In this section, we reflect on developing the SERT and summarise what worked well, and what needs further development in the future.

Building collaboratively

A key platform of our approach to building SERT was a strong commitment to learning from a range of key stakeholders. For future work, the following elements worked well for SERT:

  • Early and frequent engagement with a range of stakeholders.
  • Prototyping is a highly valuable process and enables interested stakeholders to give you honest feedback.
  • Be open to this feedback: if you’re not listening to the end-users, then it is unlikely you’ll produce a tool that will satisfy a good number of their needs.

Designing to capture ‘everything’

As SERT began to take shape, we had to make a very clear decision about what measures were ‘in’ and ‘out’ of scope. Naturally, it would be great to develop a tool to measure everything, but as the recommendations for government show, this task is fraught with challenges. Some of the lessons here include:

  • Simplify at all times: this helps to keep the design of your tool coherent and user friendly. Always make the webtool in accordance with accessibility requirements too.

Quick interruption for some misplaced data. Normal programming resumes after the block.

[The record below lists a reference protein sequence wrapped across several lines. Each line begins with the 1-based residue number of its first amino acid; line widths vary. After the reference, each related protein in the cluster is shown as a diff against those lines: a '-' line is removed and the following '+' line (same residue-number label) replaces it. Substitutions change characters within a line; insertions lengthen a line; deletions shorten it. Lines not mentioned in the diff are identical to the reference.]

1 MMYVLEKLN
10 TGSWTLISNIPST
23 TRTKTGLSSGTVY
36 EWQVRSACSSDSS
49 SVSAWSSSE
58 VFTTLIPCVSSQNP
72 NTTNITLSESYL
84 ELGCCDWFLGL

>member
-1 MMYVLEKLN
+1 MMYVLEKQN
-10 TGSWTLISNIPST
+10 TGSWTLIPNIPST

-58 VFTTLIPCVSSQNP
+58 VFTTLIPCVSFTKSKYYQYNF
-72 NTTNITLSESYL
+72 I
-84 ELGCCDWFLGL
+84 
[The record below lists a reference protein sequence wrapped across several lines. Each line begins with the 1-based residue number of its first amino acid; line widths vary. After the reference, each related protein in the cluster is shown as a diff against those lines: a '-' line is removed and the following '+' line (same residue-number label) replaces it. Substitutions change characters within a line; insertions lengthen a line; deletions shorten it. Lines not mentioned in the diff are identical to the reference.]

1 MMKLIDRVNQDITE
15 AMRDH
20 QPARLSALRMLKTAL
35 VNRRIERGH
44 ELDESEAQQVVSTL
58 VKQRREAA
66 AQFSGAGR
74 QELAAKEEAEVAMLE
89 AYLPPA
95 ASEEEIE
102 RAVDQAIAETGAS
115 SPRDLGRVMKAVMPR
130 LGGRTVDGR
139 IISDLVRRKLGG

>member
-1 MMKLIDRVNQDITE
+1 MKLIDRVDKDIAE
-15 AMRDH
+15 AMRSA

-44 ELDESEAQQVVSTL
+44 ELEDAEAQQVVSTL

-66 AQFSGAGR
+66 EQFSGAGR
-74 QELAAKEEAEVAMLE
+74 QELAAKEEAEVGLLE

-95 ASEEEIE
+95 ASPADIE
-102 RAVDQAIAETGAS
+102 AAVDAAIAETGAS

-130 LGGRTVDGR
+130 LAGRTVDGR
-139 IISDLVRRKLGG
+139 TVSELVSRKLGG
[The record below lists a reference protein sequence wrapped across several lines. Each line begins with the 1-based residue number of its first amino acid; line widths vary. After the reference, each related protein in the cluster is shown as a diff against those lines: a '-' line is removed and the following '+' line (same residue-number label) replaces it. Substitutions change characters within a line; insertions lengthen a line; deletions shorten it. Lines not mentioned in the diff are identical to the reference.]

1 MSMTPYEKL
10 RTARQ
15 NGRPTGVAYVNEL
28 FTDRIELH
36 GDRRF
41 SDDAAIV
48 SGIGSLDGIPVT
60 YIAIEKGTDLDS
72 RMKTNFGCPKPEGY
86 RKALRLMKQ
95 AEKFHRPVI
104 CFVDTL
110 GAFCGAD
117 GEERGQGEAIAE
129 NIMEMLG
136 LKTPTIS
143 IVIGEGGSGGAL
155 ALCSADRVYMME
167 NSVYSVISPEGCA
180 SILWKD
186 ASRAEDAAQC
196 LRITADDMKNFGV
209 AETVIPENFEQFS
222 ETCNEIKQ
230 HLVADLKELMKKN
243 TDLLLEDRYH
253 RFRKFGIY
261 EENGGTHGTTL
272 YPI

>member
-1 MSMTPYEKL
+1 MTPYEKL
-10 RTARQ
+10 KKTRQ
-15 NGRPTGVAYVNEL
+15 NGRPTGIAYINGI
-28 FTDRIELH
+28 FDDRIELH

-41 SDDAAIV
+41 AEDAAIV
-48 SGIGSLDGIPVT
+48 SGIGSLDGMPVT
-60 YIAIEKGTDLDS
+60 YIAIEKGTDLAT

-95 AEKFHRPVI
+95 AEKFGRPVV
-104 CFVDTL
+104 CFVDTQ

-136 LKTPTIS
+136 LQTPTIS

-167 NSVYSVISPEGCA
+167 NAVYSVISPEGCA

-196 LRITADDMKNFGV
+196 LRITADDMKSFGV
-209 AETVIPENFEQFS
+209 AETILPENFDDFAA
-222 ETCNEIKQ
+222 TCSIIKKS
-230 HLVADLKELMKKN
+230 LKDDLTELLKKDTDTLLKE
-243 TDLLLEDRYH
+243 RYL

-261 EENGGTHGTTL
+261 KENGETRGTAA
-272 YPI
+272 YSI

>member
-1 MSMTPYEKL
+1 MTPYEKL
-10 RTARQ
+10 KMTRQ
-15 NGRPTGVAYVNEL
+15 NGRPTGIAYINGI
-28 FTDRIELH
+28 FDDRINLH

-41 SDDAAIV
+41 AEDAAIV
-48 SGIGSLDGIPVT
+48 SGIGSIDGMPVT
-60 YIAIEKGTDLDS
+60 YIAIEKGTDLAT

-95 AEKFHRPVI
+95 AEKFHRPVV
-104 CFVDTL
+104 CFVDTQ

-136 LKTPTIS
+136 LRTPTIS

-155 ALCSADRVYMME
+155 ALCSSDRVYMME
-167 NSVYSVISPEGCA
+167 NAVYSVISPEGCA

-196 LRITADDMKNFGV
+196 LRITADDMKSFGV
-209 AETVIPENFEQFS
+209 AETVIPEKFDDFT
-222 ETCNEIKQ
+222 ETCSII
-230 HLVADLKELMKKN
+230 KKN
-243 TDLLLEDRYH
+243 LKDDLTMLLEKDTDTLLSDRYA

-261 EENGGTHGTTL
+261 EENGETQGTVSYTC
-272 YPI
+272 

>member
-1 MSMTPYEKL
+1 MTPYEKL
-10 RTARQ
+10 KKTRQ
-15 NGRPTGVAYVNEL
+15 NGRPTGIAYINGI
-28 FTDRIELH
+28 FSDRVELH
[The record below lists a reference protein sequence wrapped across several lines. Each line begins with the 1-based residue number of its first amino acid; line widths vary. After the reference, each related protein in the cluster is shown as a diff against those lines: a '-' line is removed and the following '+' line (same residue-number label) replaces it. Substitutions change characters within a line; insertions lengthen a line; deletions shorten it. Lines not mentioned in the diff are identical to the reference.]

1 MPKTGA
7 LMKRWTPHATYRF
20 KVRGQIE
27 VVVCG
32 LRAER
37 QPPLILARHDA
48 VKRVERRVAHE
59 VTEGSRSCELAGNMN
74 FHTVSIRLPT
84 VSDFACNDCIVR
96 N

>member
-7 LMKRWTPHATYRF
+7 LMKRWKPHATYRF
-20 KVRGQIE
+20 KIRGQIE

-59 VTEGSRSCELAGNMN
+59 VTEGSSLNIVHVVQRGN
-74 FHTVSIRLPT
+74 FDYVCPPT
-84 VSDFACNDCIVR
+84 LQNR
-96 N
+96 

• If measuring, where possible use validated measures, ideally backed by rigorous research.
  • Don’t over-promise: very early on, we made a call to keep the social impact element of SERT to a very basic level. This downplays SERT’s usefulness as a social impact measurement tool, but focuses its utility more on simple business reporting, clarifying its point of difference.

Handling the data

Being able to easily capture and represent your data has become an accepted norm for webtool users. The availability of relatively inexpensive web platforms, data analysis tools and expertise has pushed this expectation further. We found that visualisation is important, however:

  • Build data privacy and security into the heart of everything about the webtool. We did this from the outset and have been very clear about what we can promise in this regard.
  • It is very easy to ‘over-do’ data visualisation. Consider the audiences and users of this data; not all people will find all the data interesting.